Narayanacharya has few equals as a literary critic. His career as literary critic started with Prabandha Naayikalu, a collection of essays on the psychological attitudes of the heroines in the court romances of the Vijayanagar period. Narayanacharya’s subtle and gently-ironic humour was very much appreciated by pioneers like Rallapalli Anantakrishna Sarma. Narayanacharya’s critical works on Tenali Ramakrishna and Bhattumurti brought out several hitherto undiscovered literary excellences in them. His Mahabharata Vimarsanamu broke new grounds in literary criticism in Telugu by attempting a sociological interpretation of the Mahabharata in Sanskrit. His penchant for sociological inter­pretation reached its zenith in his Vijayanagara Saamaajika Charitra (The Social History of Vijayanagar) in which he examined several aspects of the dynamics of feudal society through epigraphical, literary and other sources. The historians who are obsessed with the geneology of kings and the chronology of incidents should strive hard to make up leeway. The greatest achievement of Narayanacharya as a literary critic is his voluminous commentary to the Bhagavata. It traces the Bhagavata tradition in Indian languages and makes an indepth comparative study of the Bhagavatas in Sanskrit and Telugu. It examines every important aspect of the Bhagavata through the philosophical perspectives of Sankara, Ramanuja and Madhwa.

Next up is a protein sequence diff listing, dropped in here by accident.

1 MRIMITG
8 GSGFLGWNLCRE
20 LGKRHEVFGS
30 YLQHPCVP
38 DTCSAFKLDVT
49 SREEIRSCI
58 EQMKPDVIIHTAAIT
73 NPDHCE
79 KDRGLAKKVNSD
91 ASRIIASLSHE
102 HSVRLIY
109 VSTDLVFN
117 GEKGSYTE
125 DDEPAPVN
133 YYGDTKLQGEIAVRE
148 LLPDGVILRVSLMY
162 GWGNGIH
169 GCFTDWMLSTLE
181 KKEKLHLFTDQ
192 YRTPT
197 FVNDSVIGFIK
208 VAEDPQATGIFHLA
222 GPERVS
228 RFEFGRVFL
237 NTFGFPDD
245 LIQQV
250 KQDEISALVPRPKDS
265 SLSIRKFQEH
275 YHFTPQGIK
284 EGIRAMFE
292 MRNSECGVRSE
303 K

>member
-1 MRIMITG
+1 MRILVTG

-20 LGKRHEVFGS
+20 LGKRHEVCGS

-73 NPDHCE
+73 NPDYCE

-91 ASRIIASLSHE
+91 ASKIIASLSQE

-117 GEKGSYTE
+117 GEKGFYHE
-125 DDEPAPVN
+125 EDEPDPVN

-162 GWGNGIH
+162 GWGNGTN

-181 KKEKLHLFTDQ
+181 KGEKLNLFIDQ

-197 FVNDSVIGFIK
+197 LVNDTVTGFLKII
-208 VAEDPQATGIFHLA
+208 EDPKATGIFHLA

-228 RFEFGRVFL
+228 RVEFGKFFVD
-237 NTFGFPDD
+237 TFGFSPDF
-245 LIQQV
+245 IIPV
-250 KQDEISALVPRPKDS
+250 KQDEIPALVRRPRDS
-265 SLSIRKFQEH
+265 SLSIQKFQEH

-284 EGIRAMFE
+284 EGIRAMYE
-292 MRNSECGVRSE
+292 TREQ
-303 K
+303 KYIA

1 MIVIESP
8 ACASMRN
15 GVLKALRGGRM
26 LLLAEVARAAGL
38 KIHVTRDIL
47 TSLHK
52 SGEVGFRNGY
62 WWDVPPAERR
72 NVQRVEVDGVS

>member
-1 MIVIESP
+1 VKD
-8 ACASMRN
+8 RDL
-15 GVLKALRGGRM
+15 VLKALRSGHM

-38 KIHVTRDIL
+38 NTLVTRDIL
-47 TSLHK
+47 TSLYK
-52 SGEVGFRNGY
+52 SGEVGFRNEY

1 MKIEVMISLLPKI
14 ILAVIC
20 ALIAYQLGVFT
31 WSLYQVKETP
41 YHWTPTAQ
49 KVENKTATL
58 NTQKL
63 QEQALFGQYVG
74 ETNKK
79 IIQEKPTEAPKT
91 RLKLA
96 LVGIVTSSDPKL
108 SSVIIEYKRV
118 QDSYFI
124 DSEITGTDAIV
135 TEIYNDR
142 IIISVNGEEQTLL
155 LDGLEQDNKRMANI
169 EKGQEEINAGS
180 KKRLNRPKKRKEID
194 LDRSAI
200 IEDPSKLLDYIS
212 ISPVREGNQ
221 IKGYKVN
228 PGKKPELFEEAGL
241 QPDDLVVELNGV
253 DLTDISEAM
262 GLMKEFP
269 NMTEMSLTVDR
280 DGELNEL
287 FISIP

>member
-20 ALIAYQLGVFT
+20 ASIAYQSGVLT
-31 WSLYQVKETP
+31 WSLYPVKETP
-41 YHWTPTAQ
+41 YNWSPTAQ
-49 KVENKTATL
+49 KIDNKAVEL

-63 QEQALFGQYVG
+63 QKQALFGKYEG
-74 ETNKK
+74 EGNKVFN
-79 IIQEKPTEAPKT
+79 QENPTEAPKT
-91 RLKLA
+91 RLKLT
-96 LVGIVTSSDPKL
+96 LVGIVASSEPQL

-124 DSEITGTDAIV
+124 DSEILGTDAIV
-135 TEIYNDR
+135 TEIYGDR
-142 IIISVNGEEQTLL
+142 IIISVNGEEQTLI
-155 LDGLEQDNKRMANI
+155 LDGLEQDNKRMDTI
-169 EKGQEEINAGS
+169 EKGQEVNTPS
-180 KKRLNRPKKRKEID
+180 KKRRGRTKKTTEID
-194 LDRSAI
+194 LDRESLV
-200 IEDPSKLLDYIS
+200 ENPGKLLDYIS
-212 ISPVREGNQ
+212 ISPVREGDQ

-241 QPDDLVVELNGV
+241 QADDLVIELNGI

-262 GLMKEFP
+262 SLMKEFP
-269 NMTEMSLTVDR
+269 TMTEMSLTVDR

In addition to Telugu, his mother-tongue, Narayanacharya has written poetry in several other languages. In his teens, when he was a student of Oriental College in Tirupati, he used to contribute poetry to the Sanskrit journal “Udayam.” His Sivakarnamritam containing a thousand verses is his finest work in Sanskrit. His Tyagaraja Suprabhatam and Agasteeswara Suprabhatam are also popular. Chaste idiom and chiselled expression are the hall­marks of Narayanacharya’s Samskrit poetry.

English language and literature have an irresistible charm for Narayanacharya. He holds Shakespeare, Milton and Aldous Huxley in great esteem. He does not think much of the technical innovations in modern poetry and novel as they result in excessive obscurity. Obscurity, according to Narayanacharya, should be like a thin, transparent veil and enhance the beauty behind it, but not altogether cloud it.